In a battle of two Horizon League contenders with player of the year candidates, an undersized yet powerful post player who has never won a season-long conference award – but has a rare amount of drive to taste team success – stole the show.
Amele Ngwafang scored a game-high 21 points and grabbed a game-high 15 rebounds for her 18th career double-double, while helping hold Youngstown State star Lilly Ritz to a foul-plagued six points and seven rebounds, as Cleveland State buried Youngstown State 81-48 on Saturday afternoon in the Wolstein Center.
The victory moved the Vikings to 21-3 overall and 12-2 in the conference, good for sole possession of first place (though 11-2 Green Bay plays on Sunday with a chance to match that 12-2 mark). Youngstown State, meanwhile, dropped to 10-4 in league play. With just six regular season HL games remaining for both teams, the result was a devastating blow to the Penguins’ chances of repeating as regular season champions and a significant boost to CSU’s odds of gathering the program’s first banner of that type.
“Mel’s been outspoken all year that she came back to win a championship,” Vikings head coach Chris Kielsmeier said. “To her credit, it was never just one championship, she’s stated multiple times, out loud, that a regular-season championship is really important to her.”
“She has the ability to impact the game in many different ways outside of scoring, and that’s when you can be defined as a complete basketball player. And Mel is a complete basketball player.”
CSU served notice of what was to come with a game-opening 13-1 run highlighted by six Brittni Moore points and a Gabriella Smith three, and following some back-and-forth scoreboard shoving, that 12-point spread remained the margin at halftime.
However, things veered decisively in the Vikings’ direction early in the third quarter when Ritz took her third and fourth fouls on consecutive Cleveland State possessions, both while defending Ngwafang.
“This was one of my better games for sure,” Ngwafang said. “Lilly Ritz is one of the best post players in the conference, so I was just trying to match the energy that she’s had all year. Our focus was being smarter, Coach K said that it was going to be a chess match, and just focusing on defense and knowing where she’s going to catch the ball, and being aggressive on offense and defense.”
“We try to play aggressively to the basket, we practice that every day, aggressive drives to the basket,” she added. “I would’ve liked to finish through contact a little more, but those fouls were a big deal to have one of their best players on the bench, that definitely helped us. But getting fouled is not unusual, especially with how we practice.”
“I see Mel do this at practice, and I know what she’s capable of, and I’m happy she can show other people what she can do,” teammate Destiny Leo added. “This is definitely the game for her to step up, and she really took advantage of it, so I’m proud of her for that.”
At the 5:53 mark of the period Emily Saunders, a Tennessee transfer who is Ritz’s 6-foot-6 rotation mate, earned her fourth foul on a Leo drive to the hoop, and from that point forward, the tracks down the middle of the floor were largely unobstructed.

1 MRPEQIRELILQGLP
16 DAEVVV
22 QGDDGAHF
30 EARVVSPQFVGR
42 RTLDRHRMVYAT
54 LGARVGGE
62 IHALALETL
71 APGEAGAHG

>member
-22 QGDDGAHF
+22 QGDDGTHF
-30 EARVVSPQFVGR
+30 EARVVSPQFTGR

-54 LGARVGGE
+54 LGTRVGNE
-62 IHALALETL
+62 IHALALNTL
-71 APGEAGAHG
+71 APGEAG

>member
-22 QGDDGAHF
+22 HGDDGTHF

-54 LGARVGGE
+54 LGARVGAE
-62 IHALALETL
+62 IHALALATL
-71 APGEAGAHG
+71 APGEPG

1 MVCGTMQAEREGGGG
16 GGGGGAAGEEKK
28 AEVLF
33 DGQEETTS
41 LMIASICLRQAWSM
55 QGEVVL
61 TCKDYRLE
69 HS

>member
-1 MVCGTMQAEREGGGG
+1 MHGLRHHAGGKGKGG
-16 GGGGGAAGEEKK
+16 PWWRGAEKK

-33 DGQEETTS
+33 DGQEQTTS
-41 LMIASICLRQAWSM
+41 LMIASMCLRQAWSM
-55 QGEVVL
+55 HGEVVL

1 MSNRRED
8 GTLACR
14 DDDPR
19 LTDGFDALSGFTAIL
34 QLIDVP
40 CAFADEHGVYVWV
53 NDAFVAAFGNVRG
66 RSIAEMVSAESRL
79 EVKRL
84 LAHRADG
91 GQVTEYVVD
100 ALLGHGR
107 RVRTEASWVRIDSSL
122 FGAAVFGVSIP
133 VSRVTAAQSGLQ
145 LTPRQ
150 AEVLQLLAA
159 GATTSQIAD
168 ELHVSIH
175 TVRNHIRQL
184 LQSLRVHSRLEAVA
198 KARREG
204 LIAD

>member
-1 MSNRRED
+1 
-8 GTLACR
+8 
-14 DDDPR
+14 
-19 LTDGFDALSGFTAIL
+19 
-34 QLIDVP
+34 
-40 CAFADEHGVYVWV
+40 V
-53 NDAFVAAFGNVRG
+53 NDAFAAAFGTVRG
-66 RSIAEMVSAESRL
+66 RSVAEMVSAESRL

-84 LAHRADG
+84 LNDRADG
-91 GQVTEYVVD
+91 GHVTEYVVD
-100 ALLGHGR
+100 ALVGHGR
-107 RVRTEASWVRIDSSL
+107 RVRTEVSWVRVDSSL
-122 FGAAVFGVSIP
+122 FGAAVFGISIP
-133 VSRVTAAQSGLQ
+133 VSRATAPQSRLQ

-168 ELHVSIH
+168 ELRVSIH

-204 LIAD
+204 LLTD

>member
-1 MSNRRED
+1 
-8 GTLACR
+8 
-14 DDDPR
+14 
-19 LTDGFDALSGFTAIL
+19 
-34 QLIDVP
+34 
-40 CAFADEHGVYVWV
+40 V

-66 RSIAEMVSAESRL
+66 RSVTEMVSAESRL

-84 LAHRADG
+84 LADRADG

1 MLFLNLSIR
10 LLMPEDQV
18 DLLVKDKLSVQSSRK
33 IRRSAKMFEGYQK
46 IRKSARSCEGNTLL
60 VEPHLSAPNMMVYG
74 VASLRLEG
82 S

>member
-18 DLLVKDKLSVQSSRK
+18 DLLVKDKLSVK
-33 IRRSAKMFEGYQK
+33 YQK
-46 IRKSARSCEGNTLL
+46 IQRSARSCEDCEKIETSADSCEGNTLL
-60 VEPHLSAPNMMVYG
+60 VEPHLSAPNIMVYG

Leo, who ranks third nationally with conversions on 94.3 percent of her free throws, connected on both of her subsequent tosses, part of a 12-for-12 line from the stripe that constituted most of her 18 points. She drew eight fouls while Ngwafang attracted seven whistles, well over half of the 24 total infractions committed by YSU.
“If I can impact the game from the free throw line, that’s certainly something that I’m willing to do,” the junior guard said.
Almost immediately after Saunders’ fourth infraction, the Vikings went on a 21-2 run that steered an already-decisive lead into laugher territory. While Ngwafang and Leo put the Vikings in position to go for the kill, Moore (14 points, eight rebounds), Smith (11 points, five rebounds, three steals), and Deja Williams (six points) largely finished things off.
Saunders and Dena Jarrells led the Penguins with eight points each, with Jarrells’ two first-quarter three pointers standing as an early pivot point. However YSU, a team that heavily relies on threes, was just 4-for-32 from behind the arc overall.
“I think a lot of their three-balls were pretty deep,” Leo said. “With the defense that we were playing, we just didn’t want to give up any easy threes, we knew that they were going to shoot threes, but making it more of a difficult shot definitely helped bring that percentage down.”
“These are our favorite games of the year, these are our toughest games of the year. We always get Youngstown’s best. We just played good basketball tonight, we pulled away from them in that third quarter, and we just kept going.”
“Our defense was outstanding today,” Kielsmeier added. “This was the best defensive game that we’ve played this year, I think. We put in a lot of effort and were really active off the ball.”
Cleveland State will close non-conference play on Tuesday at home against Chicago State, though at this juncture the team’s clear emphasis is the three remaining Horizon League weekends: away against IUPUI and Purdue Fort Wayne, at home against Northern Kentucky and Wright State, and then one final road trip to Green Bay and Milwaukee. Kielsmeier is well aware of the history attached to success over the closing stretch.
“Every opportunity we have to take the floor the rest of the year is a special one, and let’s make the most of it,” he said. “Be ready to go, mentally and physically.”
“This team doesn’t surprise me. They’re special. I’ve known it all year, I’ve said it all year. What we do is really hard, what they do is really hard to be locked in mentally and physically at your best every single day.”